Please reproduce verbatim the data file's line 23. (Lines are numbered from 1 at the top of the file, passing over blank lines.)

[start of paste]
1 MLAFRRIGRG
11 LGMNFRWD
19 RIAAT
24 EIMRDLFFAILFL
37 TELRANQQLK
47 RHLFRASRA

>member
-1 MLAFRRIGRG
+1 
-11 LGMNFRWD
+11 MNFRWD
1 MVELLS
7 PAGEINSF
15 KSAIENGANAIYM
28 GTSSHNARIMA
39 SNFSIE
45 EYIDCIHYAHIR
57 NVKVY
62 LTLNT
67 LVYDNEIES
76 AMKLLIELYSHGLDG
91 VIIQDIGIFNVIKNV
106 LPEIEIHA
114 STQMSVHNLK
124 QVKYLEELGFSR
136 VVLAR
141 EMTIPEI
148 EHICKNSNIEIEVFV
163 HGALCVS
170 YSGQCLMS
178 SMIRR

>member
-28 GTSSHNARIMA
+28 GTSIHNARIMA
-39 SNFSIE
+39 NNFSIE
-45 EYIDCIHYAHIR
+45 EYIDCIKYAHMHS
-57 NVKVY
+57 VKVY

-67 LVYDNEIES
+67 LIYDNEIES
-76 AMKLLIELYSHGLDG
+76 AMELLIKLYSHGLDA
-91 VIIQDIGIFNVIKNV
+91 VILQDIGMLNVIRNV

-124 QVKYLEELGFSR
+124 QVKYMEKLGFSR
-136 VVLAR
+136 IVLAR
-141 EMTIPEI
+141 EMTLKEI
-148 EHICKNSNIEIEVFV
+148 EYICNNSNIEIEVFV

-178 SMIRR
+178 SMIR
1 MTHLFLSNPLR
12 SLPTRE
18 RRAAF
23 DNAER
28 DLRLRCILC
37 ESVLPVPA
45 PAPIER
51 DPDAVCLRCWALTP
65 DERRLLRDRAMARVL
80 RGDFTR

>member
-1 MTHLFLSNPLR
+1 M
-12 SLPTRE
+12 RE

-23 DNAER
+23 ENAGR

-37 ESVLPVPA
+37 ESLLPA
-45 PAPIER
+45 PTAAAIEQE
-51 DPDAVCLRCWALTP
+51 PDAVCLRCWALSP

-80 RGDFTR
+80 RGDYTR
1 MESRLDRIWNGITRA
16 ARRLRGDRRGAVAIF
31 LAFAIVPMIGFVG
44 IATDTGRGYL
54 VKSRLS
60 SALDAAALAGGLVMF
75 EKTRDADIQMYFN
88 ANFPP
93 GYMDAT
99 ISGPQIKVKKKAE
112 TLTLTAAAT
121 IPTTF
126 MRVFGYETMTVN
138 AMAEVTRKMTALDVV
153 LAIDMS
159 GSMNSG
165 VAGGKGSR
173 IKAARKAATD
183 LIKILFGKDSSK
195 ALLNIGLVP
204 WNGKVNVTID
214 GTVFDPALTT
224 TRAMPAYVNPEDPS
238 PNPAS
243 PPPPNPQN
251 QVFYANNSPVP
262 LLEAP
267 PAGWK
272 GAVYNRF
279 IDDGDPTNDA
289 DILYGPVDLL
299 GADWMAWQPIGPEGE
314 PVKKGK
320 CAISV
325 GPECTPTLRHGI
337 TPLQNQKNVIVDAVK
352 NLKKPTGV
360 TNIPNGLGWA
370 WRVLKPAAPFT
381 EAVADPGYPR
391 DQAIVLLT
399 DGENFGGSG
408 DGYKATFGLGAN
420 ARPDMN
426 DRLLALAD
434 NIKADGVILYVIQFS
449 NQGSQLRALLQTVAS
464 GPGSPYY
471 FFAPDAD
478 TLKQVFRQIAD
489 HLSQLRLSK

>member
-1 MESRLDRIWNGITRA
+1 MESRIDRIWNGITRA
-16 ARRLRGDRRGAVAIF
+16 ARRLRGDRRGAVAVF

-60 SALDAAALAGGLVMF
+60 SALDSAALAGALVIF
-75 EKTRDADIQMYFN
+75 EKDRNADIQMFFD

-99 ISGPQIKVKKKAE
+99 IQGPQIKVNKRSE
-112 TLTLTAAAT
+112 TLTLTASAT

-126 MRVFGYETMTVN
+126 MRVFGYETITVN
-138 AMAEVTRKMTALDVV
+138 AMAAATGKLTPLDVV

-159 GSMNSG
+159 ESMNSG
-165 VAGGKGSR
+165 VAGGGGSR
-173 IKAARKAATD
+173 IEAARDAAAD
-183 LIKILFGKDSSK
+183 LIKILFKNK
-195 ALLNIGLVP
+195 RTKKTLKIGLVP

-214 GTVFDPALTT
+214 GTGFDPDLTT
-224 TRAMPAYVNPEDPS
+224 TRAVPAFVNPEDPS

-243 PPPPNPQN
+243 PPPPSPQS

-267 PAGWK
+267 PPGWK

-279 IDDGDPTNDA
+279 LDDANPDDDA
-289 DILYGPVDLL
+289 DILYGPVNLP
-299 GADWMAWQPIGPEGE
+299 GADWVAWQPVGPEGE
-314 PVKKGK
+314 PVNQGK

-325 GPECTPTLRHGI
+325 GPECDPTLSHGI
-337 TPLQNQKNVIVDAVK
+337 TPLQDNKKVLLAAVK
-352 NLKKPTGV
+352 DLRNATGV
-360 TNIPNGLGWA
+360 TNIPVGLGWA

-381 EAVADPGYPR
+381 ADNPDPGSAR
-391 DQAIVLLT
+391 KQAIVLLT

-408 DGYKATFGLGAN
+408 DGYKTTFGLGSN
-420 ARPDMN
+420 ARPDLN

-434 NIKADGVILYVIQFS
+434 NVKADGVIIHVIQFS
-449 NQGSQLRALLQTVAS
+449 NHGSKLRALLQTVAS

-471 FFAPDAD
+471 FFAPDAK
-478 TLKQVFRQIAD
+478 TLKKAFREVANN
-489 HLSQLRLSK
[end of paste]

106 LPEIEIHA